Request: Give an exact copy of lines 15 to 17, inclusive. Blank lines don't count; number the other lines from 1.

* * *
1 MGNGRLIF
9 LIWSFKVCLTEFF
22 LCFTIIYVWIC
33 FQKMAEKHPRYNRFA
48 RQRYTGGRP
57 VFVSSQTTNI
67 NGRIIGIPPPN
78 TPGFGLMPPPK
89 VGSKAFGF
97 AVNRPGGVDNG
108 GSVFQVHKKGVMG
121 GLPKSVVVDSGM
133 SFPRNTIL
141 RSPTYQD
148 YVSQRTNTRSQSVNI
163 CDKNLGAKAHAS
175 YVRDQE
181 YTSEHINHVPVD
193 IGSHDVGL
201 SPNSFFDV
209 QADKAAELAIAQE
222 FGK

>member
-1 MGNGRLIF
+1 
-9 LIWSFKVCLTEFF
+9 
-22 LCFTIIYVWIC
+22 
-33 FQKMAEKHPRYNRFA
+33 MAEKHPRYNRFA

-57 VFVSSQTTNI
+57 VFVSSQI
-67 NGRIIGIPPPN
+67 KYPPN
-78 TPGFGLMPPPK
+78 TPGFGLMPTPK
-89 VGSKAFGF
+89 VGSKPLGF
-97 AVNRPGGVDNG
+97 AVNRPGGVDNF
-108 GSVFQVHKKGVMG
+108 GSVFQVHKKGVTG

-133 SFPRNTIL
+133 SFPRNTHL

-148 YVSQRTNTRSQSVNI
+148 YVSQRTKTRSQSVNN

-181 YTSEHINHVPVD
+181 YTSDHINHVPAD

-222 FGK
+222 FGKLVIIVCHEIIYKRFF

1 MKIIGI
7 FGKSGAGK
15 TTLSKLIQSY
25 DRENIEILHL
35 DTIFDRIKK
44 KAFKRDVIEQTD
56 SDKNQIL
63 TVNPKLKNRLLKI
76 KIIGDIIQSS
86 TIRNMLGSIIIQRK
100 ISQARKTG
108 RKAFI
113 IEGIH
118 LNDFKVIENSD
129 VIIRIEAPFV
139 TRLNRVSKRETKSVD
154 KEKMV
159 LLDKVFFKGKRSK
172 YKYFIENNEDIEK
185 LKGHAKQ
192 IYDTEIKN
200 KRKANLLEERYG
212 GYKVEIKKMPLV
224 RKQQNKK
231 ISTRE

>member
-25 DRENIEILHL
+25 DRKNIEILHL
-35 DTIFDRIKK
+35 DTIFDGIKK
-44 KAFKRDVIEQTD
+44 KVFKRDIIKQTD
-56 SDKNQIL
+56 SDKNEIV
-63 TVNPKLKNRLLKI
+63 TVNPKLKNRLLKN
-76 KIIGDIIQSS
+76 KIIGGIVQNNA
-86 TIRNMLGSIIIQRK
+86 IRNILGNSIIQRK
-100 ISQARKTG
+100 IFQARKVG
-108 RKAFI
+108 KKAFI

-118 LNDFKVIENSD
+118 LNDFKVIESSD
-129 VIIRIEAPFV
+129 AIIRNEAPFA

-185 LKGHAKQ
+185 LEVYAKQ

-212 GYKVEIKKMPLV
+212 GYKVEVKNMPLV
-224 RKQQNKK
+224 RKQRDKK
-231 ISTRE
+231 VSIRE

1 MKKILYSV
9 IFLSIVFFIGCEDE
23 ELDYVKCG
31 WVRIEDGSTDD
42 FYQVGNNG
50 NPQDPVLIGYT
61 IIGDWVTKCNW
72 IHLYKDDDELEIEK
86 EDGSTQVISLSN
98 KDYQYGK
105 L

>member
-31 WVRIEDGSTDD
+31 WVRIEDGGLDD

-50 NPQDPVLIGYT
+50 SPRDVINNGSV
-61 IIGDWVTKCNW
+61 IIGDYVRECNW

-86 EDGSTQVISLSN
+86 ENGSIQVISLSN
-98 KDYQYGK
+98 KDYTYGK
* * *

148 YVSQRTNTRSQSVNI
163 CDKNLGAKAHAS
175 YVRDQE